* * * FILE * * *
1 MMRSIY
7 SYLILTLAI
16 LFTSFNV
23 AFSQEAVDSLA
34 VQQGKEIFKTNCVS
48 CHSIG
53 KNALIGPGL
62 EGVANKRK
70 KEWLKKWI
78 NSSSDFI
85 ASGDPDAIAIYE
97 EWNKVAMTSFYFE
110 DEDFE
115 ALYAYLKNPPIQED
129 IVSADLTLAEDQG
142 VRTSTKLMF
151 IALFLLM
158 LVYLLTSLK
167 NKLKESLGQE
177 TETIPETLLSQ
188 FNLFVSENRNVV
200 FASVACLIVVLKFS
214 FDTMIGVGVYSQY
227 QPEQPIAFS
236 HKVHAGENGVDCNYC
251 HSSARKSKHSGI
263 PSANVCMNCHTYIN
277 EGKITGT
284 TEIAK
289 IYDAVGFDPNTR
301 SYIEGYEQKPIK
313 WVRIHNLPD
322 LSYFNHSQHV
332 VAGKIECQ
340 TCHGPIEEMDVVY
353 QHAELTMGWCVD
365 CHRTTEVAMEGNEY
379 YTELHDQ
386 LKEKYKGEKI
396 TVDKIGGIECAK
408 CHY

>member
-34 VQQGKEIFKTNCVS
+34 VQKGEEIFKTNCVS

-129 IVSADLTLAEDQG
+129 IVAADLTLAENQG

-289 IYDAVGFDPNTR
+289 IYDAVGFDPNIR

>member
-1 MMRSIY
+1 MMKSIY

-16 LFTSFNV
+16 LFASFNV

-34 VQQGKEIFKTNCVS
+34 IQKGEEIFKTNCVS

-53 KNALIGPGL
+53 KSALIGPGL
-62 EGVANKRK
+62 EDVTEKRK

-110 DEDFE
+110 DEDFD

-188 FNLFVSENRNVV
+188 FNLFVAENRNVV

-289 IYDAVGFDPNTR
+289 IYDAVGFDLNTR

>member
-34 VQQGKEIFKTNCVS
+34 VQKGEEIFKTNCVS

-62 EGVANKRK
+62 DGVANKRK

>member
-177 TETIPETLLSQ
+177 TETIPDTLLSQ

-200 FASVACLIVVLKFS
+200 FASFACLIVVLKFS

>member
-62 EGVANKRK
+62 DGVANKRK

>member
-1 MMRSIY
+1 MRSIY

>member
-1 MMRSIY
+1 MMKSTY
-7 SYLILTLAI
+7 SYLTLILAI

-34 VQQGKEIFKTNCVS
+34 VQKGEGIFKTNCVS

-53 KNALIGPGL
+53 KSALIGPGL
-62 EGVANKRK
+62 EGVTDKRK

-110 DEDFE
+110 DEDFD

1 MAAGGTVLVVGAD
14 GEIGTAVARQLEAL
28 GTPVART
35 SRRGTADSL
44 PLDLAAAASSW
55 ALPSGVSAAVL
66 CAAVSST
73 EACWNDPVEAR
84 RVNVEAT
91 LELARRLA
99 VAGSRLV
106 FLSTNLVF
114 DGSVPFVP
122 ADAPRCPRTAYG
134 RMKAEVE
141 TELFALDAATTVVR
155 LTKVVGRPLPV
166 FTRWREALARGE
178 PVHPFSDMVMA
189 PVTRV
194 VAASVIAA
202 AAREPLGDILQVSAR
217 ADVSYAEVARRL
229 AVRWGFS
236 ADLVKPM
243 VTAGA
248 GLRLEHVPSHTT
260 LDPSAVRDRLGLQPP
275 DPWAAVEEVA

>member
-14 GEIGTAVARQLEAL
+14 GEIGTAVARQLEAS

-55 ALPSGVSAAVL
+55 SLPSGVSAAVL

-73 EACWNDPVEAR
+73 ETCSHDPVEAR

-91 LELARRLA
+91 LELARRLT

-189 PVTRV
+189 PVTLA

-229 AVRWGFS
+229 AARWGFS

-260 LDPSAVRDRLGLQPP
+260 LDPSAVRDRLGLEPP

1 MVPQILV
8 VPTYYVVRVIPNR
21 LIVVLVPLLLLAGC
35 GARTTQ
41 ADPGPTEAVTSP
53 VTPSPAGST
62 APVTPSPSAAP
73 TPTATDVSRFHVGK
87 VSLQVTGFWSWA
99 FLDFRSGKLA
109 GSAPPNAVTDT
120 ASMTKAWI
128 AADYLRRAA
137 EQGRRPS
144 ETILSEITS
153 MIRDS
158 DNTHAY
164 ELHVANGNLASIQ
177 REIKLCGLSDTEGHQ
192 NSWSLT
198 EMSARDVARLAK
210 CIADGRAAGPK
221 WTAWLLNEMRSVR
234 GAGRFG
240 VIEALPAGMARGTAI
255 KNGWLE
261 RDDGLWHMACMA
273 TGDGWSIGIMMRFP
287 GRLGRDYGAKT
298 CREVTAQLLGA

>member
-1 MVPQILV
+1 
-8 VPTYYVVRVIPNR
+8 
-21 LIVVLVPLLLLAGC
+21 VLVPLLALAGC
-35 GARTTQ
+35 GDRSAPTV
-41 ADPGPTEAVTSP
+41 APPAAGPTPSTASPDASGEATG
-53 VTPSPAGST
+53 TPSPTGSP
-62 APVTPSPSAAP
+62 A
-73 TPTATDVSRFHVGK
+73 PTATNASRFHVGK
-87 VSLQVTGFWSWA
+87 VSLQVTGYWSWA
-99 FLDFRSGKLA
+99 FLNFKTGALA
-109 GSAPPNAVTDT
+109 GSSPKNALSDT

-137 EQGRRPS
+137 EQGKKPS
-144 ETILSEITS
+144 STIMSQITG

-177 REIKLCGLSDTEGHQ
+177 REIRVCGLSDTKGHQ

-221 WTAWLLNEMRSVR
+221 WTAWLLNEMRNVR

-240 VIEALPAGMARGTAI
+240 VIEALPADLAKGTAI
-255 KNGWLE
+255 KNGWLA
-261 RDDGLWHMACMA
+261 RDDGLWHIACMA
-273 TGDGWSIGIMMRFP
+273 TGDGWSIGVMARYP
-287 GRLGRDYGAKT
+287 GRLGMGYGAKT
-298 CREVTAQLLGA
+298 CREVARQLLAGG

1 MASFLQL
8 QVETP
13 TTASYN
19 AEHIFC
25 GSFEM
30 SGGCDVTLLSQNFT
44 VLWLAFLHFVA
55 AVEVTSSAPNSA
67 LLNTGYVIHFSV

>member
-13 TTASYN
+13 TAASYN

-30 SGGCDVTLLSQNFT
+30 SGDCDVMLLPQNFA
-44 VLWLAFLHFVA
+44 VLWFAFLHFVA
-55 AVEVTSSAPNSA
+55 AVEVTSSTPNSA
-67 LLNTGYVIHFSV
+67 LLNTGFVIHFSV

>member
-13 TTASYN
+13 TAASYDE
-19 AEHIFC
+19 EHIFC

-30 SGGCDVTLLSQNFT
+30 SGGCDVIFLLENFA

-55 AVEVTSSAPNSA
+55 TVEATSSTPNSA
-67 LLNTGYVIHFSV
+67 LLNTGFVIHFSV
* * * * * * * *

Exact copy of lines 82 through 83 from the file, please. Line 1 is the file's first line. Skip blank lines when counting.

>member
-1 MMRSIY